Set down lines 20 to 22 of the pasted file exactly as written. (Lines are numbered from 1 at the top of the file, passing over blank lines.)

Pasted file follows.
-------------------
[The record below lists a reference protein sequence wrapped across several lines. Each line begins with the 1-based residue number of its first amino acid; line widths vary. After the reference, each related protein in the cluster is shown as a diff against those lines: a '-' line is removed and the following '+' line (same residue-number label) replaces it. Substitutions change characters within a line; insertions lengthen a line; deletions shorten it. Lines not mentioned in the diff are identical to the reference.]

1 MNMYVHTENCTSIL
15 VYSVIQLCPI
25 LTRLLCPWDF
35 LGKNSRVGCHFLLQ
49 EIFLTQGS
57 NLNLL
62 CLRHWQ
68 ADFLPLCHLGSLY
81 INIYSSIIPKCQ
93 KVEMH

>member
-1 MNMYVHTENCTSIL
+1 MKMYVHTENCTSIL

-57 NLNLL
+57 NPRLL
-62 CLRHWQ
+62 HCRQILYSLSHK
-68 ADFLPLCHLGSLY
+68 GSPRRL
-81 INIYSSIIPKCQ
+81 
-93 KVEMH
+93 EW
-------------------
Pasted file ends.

+68 GSPRRL
-81 INIYSSIIPKCQ
+81 